“What going on?” I asked. I did, after all, have the amazing experience of being stuck in a traffic jam created by elephants walking down the street in front of Madison Square Garden, so I understood weird things happen in NYC. I was braced for everything except the reality.
“Oh, everyone is taking a home office day.”
“The snow storm.”
I looked outside to the sunny, 40º day. “What snow storm?”
“Supposed to start this afternoon. The trains will be a mess.”
That’s right. A bunch of hardened New Yorkers stayed home because it was supposed to snow later. Heck, we know how to do that in the South.
For the record, the storm failed to produce the predicted six inches of snow that night, only two. And I vowed never to listen again to people making fun of Southerners freaking out at the mere prediction of snow.
I had similar experiences in Morristown and Edison, New Jersey.
But the topper of all came in Philadelphia. You know, the city where people throw snowballs at Santa Claus. But they don’t drive in it. I have first hand knowledge.
It was a real snow. Several inches. And I was working on the 19th floor of a 32 story building. Exactly two other people were on the floor. One from Chicago. And one from Florida. Go figure. None of the locals made it.
A little before noon, we received a quick message. The cafeteria in the building was closing early. No point in staying open because only about 100 people were working. In the entire thirty-two story building.
I stood in my office looking out the window at Market Street (one of the primary streets of downtown) wondering why so few people made it to work. And the answer came clanging to me. Literally. One of the few moving vehicles was a garbage truck. With a snow plow bolted on the front. And he had just hit a manhole cover, the racket echoing down the nearly empty road.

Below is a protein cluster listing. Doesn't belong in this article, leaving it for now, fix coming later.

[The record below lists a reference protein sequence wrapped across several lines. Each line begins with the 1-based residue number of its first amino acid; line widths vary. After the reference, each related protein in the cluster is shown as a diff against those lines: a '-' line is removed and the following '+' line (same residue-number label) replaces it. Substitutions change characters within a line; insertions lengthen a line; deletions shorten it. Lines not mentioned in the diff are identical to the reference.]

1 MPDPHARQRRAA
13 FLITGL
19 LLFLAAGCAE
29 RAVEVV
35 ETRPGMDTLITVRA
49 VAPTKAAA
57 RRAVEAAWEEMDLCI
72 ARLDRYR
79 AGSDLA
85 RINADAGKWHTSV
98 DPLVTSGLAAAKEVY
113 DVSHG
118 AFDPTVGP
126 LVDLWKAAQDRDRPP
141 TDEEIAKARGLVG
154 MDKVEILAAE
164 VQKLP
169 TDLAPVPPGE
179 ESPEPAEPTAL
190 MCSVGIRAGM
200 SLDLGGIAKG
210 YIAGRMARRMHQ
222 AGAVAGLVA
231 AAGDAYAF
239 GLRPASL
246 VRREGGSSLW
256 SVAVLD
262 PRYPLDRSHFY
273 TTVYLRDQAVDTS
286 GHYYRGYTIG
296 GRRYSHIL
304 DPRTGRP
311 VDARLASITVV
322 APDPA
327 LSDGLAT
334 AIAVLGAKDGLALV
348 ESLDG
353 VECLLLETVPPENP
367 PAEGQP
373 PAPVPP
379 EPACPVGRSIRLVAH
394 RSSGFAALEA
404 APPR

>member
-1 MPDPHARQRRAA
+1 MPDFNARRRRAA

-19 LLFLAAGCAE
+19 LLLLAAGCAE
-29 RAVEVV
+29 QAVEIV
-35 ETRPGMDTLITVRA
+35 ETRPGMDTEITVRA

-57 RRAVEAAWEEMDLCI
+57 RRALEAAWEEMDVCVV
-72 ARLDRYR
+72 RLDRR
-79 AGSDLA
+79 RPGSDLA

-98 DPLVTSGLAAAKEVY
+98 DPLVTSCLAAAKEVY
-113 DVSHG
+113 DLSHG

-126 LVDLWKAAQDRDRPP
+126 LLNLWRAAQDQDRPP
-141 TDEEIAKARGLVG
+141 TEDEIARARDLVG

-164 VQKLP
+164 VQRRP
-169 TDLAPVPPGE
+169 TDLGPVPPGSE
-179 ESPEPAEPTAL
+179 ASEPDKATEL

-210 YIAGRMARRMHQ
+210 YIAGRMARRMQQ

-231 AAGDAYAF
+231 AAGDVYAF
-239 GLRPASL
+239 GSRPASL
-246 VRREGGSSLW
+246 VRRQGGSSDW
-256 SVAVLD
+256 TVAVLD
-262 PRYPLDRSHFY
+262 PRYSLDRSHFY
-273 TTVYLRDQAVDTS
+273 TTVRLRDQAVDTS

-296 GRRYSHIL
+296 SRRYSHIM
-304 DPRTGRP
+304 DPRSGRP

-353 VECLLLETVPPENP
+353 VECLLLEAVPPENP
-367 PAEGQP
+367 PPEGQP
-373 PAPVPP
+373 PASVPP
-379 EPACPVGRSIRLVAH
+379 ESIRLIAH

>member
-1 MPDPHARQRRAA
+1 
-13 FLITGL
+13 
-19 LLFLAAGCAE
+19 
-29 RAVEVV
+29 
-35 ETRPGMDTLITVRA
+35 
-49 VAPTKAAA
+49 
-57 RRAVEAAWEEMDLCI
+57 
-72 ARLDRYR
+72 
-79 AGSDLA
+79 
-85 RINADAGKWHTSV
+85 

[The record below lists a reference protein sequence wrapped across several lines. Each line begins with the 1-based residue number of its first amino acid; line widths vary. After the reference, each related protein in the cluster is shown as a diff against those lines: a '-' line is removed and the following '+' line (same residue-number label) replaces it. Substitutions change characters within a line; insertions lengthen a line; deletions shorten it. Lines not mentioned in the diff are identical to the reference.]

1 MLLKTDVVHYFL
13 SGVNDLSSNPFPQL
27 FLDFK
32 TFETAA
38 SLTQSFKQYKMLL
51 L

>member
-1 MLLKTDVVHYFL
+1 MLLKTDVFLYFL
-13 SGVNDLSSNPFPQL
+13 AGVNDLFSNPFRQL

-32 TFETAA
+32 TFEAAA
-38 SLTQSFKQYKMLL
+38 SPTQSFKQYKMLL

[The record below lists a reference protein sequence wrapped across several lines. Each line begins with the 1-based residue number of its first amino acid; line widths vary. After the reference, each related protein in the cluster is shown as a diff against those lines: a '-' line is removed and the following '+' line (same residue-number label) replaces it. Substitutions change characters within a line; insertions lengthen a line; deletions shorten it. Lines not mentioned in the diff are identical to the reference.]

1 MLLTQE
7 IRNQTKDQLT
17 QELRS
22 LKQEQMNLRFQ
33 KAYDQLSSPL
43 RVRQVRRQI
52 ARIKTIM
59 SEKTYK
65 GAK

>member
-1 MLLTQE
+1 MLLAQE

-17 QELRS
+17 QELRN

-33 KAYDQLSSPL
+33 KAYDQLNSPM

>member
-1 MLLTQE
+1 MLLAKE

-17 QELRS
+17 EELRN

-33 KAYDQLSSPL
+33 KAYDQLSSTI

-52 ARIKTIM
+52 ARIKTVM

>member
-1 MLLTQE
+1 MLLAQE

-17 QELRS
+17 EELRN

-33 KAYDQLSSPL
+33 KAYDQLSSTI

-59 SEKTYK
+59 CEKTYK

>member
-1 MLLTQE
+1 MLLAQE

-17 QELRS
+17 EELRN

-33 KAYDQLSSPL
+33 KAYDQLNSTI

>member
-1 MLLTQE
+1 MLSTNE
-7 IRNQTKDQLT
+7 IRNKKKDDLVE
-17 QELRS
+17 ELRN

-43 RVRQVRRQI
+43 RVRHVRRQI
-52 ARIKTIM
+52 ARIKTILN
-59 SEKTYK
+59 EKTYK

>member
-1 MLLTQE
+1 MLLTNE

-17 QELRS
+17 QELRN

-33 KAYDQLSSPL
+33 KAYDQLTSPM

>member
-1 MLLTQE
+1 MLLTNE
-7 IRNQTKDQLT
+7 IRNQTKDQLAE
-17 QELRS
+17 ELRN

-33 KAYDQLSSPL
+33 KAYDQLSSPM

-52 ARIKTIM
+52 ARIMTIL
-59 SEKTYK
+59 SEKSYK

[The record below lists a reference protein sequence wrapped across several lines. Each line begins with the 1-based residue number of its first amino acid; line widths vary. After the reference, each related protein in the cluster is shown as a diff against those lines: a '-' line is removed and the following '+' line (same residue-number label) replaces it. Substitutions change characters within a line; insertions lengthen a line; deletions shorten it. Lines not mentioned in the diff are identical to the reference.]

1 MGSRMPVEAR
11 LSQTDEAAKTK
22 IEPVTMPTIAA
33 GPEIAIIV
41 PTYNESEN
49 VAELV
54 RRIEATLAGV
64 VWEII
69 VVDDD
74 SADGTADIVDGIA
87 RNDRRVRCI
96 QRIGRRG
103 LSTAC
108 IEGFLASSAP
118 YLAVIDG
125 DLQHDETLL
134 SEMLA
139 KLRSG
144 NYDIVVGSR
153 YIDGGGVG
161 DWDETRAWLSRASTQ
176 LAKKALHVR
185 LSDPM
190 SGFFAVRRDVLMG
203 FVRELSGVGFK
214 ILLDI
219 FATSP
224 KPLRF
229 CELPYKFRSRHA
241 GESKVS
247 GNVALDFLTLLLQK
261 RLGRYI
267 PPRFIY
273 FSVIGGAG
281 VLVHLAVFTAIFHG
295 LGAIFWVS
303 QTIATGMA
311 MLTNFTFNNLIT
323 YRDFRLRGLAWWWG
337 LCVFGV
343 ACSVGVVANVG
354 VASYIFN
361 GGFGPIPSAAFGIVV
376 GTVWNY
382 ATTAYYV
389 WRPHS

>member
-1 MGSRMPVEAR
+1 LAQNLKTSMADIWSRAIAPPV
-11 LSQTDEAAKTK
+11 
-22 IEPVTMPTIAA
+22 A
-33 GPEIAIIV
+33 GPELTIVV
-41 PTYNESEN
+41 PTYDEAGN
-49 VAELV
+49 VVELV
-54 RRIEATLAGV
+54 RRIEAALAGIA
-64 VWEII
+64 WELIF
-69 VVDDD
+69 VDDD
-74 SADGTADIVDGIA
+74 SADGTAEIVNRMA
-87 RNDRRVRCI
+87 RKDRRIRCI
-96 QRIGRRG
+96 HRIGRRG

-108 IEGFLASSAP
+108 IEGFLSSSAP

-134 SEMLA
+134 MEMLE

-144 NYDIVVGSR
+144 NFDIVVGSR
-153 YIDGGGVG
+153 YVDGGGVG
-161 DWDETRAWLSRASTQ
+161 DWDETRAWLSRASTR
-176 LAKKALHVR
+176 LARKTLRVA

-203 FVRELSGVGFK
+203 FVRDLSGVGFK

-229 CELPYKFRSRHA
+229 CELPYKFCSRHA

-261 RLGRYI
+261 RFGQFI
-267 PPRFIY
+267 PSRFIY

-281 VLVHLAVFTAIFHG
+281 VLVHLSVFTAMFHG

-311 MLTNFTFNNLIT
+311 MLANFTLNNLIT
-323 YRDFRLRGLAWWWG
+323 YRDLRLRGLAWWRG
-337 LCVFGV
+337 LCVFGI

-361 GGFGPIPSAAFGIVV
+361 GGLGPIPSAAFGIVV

Ok, ok, I know I will receive hate mail from New Yorkers, Jerseyites, and Philadelphians (who might try to throw snowballs at me, too). In fact, having spent so much time in Philadelphia and being familiar with the lingo, I can even predict it:
Hey, I worked in Philly. One of my co-workers was told that he was the only person who could properly use the F-word as a noun, verb, adjective, and adverb. In the same sentence. He was quite proud of that.
So let me stop picking on cities and getting a little more personal – snow mythology from my own father.
Like all great dads, he was larger than life to me. And he had quite the knack for storytelling. In fact, I learned much of my history from him as he would go into quite long-winded stories of how historical events came to happen. Sadly, those tales had to be unlearned in history classes, but the stories were sure entertaining.
And, of course, he told me about how rough winters were when he was a kid. Unlike our schools closing for snow, his schools never closed. And he had to trudge to school on foot. Uphill. Both ways. Through the blowing snow, blizzard conditions, and arctic cold.
I had no idea that winters in Nashville, Tennessee were that bad.
But the final, myth-shattering moment came when he took me to his old neighborhood where he grew up. We stood in front of his house. He pointed out various points of reference from stories he had told. And he pointed down the street to his school. Yes, you could see the school from his house. Down the flat road.
So with this winter storm, we will see all of these tall tales being told. Just remember how much snow mythology is involved.
I, meanwhile, will just add a few logs to the fire – staying warm from the blistering winds outside as the snow piles up against the door. If supplies run low, we will just take the dog sled team to town, traversing over the frozen rivers, building campfires at night with flint and steel. The fires will keep the ravenous wolves at bay.
Because that is how we handle winters here in the mountains of North Carolina.